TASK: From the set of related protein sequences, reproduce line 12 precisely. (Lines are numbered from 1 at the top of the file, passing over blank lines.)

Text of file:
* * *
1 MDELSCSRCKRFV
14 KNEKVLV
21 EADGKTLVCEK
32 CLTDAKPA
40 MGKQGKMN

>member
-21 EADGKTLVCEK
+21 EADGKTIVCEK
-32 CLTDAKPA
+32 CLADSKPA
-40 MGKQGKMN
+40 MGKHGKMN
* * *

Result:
+40 MGKHGKMN